Pending regulatory approval, merger to close later this year
CVS said that in a special stockholders meeting on Tuesday, more than 98% of shares were voted in favor of the CVS-Aetna merger agreement, which was announced in early December.
Also at a special shareholders meeting on Tuesday, more than 77% of Aetna stockholders voted in favor of the merger deal. The agreement has already been approved by the boards of both companies.
Pending regulatory approvals and other customary closing conditions, the transaction is slated to close in the second half of this year.
“When this merger is complete, the combined company will be well-positioned to reshape the consumer health care experience, putting people at the center of health care delivery to ensure they have access to high-quality, more affordable care where they are, when they need it,” CVS Health president and chief executive officer Larry Merlo said in a statement.
Under the terms of the CVS-Aetna merger pact, Aetna shareholders will receive about $207 per share, including $145 in cash and 0.8378 CVS shares for each Aetna share. Including the assumption of Aetna’s debt, the total value of the transaction is $77 billion.
CVS shareholders would own about 78% of the combined company and Aetna shareholders would own roughly 22% when the transaction is finalized.
Plans call for three of Aetna directors, including Aetna chairman and chief executive officer Mark Bertolini, to join to the CVS Health board of directors. The companies said Aetna will operate as a stand-alone business unit within CVS Health and be led by members of its current management team, with Aetna executives slated to play key roles in the combined organization.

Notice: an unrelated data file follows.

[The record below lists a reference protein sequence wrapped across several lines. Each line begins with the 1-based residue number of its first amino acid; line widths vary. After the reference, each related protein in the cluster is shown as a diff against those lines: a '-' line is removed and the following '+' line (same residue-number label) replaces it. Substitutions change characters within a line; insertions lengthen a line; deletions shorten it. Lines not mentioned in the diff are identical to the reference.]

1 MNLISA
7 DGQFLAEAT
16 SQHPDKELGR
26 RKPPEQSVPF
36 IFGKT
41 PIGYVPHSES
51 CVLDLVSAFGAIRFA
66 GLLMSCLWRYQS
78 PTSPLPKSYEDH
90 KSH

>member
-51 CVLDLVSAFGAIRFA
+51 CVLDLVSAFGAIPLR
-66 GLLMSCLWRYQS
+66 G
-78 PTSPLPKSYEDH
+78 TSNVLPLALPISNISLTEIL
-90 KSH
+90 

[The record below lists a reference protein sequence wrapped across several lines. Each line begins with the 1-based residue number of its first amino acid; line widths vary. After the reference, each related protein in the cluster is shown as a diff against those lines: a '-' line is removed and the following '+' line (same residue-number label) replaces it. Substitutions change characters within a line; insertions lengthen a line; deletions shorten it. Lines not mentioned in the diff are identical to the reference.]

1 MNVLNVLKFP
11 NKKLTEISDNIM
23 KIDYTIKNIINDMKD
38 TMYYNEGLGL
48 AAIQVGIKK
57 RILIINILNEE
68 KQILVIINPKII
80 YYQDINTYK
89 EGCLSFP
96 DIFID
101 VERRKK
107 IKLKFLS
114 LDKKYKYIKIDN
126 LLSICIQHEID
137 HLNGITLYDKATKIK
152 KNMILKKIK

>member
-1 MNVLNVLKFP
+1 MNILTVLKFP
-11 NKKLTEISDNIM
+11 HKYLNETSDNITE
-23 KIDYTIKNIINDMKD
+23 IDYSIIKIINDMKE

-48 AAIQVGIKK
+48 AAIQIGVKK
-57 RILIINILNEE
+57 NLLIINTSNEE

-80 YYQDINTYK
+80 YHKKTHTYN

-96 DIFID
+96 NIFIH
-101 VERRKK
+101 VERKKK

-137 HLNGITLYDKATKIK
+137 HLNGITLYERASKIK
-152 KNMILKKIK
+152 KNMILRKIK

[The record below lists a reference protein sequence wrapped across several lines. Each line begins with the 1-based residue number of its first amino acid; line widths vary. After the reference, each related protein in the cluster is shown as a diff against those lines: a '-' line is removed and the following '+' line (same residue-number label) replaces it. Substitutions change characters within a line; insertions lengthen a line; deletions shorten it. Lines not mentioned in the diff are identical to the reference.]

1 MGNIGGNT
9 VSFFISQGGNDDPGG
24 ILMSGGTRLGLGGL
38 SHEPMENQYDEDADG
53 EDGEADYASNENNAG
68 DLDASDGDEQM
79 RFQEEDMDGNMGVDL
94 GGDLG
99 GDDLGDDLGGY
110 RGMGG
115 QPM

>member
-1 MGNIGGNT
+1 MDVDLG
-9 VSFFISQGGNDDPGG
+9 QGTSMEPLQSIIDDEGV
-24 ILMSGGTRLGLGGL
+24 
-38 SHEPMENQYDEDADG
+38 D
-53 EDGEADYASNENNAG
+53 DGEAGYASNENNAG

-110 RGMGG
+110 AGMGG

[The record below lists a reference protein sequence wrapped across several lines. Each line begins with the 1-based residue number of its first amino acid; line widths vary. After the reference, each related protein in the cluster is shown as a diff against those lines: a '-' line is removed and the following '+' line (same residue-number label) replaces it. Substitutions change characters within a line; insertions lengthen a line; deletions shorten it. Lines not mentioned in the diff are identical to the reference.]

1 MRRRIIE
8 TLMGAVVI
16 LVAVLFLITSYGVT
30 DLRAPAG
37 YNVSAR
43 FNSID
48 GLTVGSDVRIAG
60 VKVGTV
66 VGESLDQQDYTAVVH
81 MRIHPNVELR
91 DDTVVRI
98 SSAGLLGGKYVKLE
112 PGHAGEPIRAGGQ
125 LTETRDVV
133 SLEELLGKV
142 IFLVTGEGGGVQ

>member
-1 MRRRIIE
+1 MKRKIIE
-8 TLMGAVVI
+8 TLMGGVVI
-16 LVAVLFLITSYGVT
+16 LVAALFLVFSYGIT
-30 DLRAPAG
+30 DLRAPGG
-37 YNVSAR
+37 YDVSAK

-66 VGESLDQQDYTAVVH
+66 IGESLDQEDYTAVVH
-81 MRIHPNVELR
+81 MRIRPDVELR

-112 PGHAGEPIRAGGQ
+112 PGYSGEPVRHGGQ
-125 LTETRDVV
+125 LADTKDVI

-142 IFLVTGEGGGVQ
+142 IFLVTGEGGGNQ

“The combination of CVS Health and Aetna brings together two complementary businesses with an expanded set of unique capabilities to create a new community-based open health care model that is easier to use and less expensive for consumers. We look forward to delivering more seamlessly coordinated care that ensures consumers have the essential resources to lead healthier lives for themselves and their families,” Merlo stated.
“At the same time, our company will benefit from a stronger market position, with the potential to deliver increased value through the development of innovative new products and services and generate long-term growth opportunities that help produce stronger, more consistent results for shareholders as a uniquely integrated health care company,” he added.
The CVS-Aetna merger reflects a wave of cross-segment consolidation in the health care arena — in part spurred by the needs to boost scale to better compete in the marketplace; diversify to provide more coordinated, cost-effective care; and address the potential entry of a formidable competitor, Amazon.
Last week, health insurer Cigna Corp. unveiled a $67 billion deal to acquire pharmacy benefits manager Express Scripts, the chief rival of CVS Health’s Caremark PBM division.
For Cigna and Aetna, the decision to merge with a PBM came after unsuccessful deals to combine with fellow health insurers Anthem Inc. and Humana Inc, respectively. Both Cigna and Aetna aim to expand their health benefits and services and build scale to better compete with UnitedHealth Group, the largest U.S. health insurer, whose units include PBM OptumRx and health care clinics.
Meanwhile, Amazon has made a number of moves that have retail pharmacy operators and other health care stakeholders watching closely.
At the end of January, the online retail giant announced a partnership with Berkshire Hathaway and JPMorgan Chase to form an independent health care company to provide their employees accessible, affordable and quality care. Published reports also have said Amazon has obtained licenses for durable medical equipment — though not prescription drugs — in a number of states. And quietly this past summer, Amazon has made an own-brand foray into the over-the-counter health products market with the rollout of a line called Basic Care.